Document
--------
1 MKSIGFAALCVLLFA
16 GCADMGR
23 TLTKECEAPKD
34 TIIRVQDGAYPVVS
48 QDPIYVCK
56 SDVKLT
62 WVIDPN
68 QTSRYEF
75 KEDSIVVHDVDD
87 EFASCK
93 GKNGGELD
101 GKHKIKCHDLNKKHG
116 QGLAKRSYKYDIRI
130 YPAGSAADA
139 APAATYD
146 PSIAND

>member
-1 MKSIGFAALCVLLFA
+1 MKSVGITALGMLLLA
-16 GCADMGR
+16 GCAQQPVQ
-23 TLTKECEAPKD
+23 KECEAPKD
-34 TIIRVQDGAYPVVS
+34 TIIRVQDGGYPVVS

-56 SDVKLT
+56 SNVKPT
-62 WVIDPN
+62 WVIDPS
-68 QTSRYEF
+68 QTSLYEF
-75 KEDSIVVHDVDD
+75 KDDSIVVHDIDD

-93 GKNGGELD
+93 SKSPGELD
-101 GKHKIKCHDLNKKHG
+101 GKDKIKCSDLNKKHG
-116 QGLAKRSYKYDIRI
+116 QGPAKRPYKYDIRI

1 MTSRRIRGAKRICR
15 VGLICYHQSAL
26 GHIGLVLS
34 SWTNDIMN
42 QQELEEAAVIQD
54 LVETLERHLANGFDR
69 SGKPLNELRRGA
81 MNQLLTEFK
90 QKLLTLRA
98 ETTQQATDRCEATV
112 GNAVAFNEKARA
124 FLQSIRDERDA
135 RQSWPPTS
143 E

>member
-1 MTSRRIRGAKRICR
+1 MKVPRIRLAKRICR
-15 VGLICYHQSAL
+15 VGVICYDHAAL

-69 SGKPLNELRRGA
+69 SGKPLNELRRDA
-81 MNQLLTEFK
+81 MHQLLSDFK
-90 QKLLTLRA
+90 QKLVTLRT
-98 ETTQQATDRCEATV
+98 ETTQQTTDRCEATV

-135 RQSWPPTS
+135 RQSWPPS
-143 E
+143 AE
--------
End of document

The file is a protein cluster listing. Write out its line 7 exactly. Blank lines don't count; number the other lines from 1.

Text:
62 WVIDPN